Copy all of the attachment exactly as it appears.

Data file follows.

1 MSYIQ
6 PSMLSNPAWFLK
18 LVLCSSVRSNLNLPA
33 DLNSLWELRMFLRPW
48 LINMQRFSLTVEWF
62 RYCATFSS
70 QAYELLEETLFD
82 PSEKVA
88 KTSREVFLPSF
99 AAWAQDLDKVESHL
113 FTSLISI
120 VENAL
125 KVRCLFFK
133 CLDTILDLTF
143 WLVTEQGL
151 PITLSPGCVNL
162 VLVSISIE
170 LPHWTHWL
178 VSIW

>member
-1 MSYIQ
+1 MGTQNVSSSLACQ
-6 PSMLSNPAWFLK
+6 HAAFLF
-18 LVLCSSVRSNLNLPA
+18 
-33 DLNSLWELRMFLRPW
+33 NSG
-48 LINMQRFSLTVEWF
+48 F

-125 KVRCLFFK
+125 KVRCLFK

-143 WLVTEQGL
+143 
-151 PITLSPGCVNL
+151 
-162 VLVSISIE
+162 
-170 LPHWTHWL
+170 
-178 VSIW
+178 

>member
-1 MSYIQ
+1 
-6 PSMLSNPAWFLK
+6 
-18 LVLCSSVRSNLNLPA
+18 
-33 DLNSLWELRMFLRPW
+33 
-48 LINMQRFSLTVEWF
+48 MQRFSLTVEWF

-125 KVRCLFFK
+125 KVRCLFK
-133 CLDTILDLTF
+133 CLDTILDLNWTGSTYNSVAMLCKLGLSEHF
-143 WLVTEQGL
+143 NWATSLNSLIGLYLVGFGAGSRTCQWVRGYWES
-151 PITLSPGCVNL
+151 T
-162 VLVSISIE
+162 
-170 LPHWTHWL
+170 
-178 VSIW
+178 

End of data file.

1 MSYIQ
6 PSMLSNPAWFLK
18 LVLCSSVRSNLNLPA
33 DLNSLWELRMFLRPW
48 LINMQRFSLTVEWF
62 RYCATFSS
70 QAYELLEETLFD
82 PSEKVA
88 KTSREVFLPSF
99 AAWAQDLDKVESHL
113 FTSLISI
120 VENAL
125 KVRCLFFK
133 CLDTILDLTF
143 WLVTEQGL
151 PITLSPGCVNL
162 VLVSISIE
170 LPHWTHWL
178 VSIW

>member
-1 MSYIQ
+1 MGTQNVSSSLACQ
-6 PSMLSNPAWFLK
+6 HAAFLF
-18 LVLCSSVRSNLNLPA
+18 
-33 DLNSLWELRMFLRPW
+33 NSG
-48 LINMQRFSLTVEWF
+48 F

-125 KVRCLFFK
+125 KVRCLFK

-143 WLVTEQGL
+143 
-151 PITLSPGCVNL
+151 
-162 VLVSISIE
+162 
-170 LPHWTHWL
+170 
-178 VSIW
+178 

>member
-1 MSYIQ
+1 
-6 PSMLSNPAWFLK
+6 
-18 LVLCSSVRSNLNLPA
+18 
-33 DLNSLWELRMFLRPW
+33 
-48 LINMQRFSLTVEWF
+48 MQRFSLTVEWF

-125 KVRCLFFK
+125 KVRCLFK
-133 CLDTILDLTF
+133 CLDTILDLNWTGSTYNSVAMLCKLGLSEHF
-143 WLVTEQGL
+143 NWATSLNSLIGLYLVGFGAGSRTCQWVRGYWES
-151 PITLSPGCVNL
+151 T
-162 VLVSISIE
+162 
-170 LPHWTHWL
+170 
-178 VSIW
+178 